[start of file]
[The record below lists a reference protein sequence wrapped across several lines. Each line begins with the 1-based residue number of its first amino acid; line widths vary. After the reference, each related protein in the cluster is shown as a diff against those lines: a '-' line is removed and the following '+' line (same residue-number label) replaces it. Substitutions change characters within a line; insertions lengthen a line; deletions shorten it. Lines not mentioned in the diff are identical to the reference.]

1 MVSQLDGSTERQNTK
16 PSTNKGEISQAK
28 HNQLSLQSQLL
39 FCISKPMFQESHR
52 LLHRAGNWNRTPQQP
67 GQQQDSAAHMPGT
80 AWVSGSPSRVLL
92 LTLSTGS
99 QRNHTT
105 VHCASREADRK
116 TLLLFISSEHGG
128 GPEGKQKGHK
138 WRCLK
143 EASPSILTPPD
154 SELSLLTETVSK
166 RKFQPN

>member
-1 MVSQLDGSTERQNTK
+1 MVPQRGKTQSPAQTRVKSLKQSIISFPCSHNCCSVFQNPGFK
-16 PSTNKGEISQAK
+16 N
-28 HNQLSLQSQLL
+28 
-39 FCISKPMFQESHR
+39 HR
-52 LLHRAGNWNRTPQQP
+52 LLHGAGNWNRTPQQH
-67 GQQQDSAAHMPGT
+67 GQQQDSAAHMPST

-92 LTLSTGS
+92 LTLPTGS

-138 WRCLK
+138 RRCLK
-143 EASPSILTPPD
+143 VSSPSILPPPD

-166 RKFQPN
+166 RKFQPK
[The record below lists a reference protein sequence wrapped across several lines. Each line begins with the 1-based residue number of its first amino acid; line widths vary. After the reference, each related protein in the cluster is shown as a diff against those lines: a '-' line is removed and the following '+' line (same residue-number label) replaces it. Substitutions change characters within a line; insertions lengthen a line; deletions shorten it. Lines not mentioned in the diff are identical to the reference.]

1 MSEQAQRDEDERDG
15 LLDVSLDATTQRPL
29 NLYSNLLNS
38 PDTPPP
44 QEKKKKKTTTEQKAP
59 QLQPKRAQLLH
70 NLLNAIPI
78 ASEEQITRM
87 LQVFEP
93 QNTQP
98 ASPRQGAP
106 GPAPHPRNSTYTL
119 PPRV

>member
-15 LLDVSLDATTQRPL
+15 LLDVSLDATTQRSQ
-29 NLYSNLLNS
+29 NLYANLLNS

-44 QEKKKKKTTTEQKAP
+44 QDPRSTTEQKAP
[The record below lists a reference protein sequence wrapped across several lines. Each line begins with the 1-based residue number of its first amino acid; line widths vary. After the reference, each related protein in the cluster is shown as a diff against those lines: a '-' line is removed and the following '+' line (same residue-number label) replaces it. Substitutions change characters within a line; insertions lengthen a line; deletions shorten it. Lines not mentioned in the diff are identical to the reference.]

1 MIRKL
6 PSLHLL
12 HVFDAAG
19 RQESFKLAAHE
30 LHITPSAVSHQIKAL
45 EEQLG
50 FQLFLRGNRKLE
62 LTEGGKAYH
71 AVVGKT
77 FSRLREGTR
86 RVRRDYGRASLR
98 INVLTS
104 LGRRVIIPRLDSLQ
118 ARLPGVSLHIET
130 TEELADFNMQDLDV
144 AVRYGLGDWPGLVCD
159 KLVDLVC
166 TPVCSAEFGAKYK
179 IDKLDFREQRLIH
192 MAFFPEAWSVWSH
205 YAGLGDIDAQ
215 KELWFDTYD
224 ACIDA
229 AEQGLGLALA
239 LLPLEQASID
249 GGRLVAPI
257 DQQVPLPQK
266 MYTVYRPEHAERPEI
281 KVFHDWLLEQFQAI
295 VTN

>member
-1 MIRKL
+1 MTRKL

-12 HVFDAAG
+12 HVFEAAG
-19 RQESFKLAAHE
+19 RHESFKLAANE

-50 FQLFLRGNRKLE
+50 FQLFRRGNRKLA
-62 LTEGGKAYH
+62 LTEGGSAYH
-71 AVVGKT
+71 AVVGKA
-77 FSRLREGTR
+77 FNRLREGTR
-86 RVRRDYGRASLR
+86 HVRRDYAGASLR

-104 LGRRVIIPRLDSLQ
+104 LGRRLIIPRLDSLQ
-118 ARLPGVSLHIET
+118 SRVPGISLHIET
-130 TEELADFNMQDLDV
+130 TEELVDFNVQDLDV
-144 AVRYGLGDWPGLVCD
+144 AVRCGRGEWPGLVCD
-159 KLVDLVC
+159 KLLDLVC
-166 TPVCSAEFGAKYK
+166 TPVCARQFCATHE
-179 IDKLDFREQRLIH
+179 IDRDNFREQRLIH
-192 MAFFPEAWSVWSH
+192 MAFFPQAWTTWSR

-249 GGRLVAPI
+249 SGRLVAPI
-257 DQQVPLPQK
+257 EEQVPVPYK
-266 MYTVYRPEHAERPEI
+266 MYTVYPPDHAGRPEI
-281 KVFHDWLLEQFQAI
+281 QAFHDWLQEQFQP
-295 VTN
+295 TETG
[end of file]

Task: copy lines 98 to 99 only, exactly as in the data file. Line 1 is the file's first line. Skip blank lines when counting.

-50 FQLFLRGNRKLE
+50 FQLFRRGNRKLA